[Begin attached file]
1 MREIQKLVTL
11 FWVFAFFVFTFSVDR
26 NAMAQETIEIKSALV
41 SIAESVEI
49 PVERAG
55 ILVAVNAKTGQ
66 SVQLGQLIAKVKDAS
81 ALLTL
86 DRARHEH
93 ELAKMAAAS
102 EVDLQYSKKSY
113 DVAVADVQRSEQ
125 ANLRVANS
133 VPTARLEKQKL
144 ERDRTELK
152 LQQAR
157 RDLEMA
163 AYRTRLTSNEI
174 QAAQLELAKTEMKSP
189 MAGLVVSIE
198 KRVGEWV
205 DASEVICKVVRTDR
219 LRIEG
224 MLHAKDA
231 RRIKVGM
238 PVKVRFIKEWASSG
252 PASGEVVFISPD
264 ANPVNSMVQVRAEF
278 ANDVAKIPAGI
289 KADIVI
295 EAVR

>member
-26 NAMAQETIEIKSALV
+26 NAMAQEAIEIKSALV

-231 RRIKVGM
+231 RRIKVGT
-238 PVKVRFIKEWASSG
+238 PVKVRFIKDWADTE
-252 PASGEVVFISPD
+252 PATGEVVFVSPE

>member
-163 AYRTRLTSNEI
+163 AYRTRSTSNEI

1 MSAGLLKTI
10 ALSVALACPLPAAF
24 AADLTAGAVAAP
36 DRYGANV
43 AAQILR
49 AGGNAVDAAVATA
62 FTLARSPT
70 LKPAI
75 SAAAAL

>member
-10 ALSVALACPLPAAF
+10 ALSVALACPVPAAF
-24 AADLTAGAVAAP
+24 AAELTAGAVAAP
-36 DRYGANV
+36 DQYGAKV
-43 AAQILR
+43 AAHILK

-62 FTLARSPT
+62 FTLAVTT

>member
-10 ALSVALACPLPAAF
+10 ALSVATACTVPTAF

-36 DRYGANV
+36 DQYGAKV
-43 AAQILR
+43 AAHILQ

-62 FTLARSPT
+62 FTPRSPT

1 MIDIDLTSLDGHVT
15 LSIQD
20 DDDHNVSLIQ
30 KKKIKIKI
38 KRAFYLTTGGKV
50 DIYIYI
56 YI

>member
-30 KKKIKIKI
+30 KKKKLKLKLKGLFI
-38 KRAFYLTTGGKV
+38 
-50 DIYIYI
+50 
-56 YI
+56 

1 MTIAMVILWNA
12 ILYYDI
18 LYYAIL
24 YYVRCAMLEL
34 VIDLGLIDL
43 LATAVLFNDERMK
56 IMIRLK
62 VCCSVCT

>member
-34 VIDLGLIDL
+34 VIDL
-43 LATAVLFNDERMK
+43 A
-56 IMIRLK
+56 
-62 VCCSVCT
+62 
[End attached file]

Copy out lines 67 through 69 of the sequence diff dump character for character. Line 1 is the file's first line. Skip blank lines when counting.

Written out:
-36 DRYGANV
+36 DQYGAKV
-43 AAQILR